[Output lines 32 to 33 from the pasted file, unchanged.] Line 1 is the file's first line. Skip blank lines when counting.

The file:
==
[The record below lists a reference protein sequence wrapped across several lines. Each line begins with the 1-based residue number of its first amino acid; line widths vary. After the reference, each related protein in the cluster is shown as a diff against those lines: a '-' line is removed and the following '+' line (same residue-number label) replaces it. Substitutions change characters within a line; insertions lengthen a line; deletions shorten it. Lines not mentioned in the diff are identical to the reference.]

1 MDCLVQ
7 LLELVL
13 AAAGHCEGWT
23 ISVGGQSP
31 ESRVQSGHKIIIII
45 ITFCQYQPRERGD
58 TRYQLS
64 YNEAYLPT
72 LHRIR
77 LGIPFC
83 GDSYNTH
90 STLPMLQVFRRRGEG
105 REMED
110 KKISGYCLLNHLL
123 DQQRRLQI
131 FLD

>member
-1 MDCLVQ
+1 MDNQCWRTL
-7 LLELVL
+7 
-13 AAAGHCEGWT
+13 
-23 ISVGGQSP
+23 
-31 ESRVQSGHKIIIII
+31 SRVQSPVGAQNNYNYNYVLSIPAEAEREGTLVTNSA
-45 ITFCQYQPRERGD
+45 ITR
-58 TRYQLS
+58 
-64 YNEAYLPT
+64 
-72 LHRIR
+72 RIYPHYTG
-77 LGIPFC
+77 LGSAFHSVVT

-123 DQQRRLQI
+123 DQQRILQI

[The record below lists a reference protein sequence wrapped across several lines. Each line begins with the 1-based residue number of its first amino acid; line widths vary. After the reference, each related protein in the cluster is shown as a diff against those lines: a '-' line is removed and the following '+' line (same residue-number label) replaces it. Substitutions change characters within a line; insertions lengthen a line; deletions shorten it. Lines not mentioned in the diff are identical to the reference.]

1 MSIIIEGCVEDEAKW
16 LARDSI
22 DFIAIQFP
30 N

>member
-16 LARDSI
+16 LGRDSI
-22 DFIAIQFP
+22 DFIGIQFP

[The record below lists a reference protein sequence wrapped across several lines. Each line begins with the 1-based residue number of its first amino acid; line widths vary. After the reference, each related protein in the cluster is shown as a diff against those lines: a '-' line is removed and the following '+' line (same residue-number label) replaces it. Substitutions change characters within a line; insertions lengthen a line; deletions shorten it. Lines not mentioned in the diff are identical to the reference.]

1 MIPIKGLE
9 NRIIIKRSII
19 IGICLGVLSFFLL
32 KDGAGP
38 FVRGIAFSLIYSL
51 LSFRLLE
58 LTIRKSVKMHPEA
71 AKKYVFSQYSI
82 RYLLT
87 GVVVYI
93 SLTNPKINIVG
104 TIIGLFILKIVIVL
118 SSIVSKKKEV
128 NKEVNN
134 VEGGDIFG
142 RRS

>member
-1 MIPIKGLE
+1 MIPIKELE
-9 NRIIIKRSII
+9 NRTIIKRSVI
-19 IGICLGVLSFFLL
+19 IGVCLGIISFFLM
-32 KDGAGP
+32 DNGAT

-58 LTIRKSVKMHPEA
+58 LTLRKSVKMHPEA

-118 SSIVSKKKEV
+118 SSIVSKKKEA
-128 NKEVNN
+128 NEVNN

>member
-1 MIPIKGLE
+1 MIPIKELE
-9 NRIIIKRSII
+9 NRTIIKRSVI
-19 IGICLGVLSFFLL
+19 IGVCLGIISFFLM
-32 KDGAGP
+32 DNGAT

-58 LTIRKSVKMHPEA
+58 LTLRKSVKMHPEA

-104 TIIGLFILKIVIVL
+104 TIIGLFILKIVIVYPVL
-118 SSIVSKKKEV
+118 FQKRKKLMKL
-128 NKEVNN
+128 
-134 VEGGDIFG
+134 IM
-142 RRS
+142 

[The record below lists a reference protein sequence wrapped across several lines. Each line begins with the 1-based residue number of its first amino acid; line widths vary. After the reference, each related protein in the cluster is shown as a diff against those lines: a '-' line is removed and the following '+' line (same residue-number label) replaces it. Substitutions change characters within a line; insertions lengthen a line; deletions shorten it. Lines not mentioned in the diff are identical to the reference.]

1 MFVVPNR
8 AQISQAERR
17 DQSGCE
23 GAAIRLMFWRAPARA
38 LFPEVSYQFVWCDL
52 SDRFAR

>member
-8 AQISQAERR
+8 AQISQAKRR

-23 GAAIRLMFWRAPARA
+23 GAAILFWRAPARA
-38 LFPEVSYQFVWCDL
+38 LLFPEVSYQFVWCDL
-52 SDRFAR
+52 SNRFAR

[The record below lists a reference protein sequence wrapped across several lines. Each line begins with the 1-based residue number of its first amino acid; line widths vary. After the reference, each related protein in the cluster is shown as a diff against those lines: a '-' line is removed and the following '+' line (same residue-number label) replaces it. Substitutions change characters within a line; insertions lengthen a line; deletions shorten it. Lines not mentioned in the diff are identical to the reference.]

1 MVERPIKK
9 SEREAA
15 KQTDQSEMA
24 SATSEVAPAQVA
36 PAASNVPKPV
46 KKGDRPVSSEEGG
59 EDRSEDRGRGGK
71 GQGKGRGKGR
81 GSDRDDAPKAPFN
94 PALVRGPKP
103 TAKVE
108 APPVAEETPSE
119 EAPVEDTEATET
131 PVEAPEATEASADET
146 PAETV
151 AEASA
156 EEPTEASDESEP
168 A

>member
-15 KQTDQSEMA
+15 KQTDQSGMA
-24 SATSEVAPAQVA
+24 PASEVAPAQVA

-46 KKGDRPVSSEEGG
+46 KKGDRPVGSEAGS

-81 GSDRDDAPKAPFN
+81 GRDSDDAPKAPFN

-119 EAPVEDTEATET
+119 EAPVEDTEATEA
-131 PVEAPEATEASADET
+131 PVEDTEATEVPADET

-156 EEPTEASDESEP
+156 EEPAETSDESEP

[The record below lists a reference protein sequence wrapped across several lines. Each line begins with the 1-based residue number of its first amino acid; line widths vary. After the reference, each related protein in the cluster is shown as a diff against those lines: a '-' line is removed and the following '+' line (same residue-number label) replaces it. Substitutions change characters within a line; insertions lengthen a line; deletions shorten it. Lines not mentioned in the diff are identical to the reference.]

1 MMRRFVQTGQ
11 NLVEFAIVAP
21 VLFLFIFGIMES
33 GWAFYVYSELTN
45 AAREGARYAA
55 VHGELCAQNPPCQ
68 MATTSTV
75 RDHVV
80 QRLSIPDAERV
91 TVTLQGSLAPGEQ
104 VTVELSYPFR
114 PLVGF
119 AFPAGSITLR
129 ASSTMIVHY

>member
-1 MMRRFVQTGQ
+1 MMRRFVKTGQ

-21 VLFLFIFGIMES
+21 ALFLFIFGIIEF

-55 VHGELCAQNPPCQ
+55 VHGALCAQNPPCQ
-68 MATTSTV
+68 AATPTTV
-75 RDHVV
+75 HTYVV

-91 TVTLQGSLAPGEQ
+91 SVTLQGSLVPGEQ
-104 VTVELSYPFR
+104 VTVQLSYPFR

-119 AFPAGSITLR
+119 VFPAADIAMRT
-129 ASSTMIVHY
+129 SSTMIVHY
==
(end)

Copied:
+58 
-64 YNEAYLPT